8. Next ask your higher self, what activities can you engage in that will help bring self-love and nurturing into the process?
Perhaps, you are craving touch and intimacy, so you seek out friends, family, or other living beings whom you can hug, kiss, or just be near in order to satisfy your need. One client unearthed a feeling of loneliness, so she surrounded herself with people she felt safe with and trusted. Another yogi needed to be away from the drama of her break-up, and so she took herself on a mini-vacation. Don’t be afraid to ask of yourself or from others what you need in order to heal during this time. Self-love can be as simple as playing your favorite music, dancing, watching a comedy or running. Just be attuned to fulfilling your needs so as to not get pulled down by the gravitas of the break-up.
9. Set intentions or goals each day upon waking, utilizing the wisdom that you have cultivated through the above practices.
Acknowledge what is arising in your head or heart in the waking moment, then close your eyes and set an intention for the day. See yourself manifesting the intention, while you feel as if you have manifested the intention already. Repeat it at least three times in your mind.
10. Surrender and be open to the lessons that we might learn about ourselves.
Most of us are emotionally vested in our intimate relationships, and so it is a challenge to let go of our investments. If you need to forgive in order to let go fully, close your eyes, and imagine 3 people who you forgave and 3 people who forgave you in the past and why. See if you can apply this forgiveness to the present situation. Also, ask yourself what might you learn in order to make better choices in the future. Once you have forgiven and unearthed a difficult life lesson, it will be easier to surrender to what is, instead of resisting what is not, which merely creates more tension.
We may not be able to avoid the aftermath of a break-up but if we are mindful of our thoughts and feelings, and meditate upon how to manage them, then we can find the courage to heal and move forward in life, opening our hearts to a healthy relationship, with not just ourselves, but with others as well.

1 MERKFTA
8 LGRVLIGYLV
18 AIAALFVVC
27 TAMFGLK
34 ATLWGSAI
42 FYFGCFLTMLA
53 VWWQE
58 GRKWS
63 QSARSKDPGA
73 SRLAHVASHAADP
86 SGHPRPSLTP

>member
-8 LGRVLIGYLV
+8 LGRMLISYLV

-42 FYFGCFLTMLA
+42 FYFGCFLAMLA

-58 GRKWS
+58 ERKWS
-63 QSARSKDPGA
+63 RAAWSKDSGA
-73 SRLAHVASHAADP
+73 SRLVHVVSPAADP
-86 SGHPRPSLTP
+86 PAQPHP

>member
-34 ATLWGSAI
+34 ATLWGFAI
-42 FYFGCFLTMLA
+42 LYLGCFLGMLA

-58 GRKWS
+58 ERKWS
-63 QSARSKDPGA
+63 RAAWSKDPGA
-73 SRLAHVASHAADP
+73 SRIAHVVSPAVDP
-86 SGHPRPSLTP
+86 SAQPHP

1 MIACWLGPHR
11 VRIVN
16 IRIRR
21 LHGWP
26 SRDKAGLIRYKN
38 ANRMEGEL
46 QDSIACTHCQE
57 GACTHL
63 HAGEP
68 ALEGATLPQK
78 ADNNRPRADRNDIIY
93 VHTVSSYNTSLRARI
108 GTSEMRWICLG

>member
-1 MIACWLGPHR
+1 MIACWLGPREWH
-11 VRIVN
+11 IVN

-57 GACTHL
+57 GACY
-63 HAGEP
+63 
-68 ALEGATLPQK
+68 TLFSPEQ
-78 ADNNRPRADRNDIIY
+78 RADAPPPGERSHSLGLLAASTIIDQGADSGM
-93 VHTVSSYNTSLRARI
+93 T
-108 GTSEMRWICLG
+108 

Karen Nourizadeh is a meditation guru for Pure Yoga. A former litigating attorney for Fortune 500 companies, after a decade at the top of her field Karen left her stressful life behind to embark on an enlightening path of mediation and mindfulness. Karen teaches weekly classes and sold-out workshops at Pure Yoga to a list of celebrities and some of NYC's most influential fitness personalities and enthusiasts that include yin yoga, tantric yoga nidra technique, general meditation, sleep workshops, and much more. Karen also brings her expertise back to the corporate world, lecturing for companies like Saks Fifth Avenue, NBC, ABC, American Express, and Tishman-Speyer, sharing tips for stress management and bringing meditation practices into everyday life.
Pure Yoga, founded in 2002, has risen to become the leader in yoga across Asia before arriving on the Upper East and Upper West Sides of New York in 2008. At Pure Yoga, members enjoy countless opportunities to advance their practice with incredible instructors in their serene, luxurious, and expansive facilities. What makes Pure Yoga different: over 350 weekly classes across 20 yoga styles including hot yoga, ashtanga, iyengar, and meditation; guidance from world-renowned instructors; an urban oasis with relaxing lounges, eco-friendly locker rooms, and luxurious amenities; and expertly curated events with global leaders in yoga hosting intensive workshops, teacher trainings, and exclusive retreats to Cuba, India, Hawaii and more.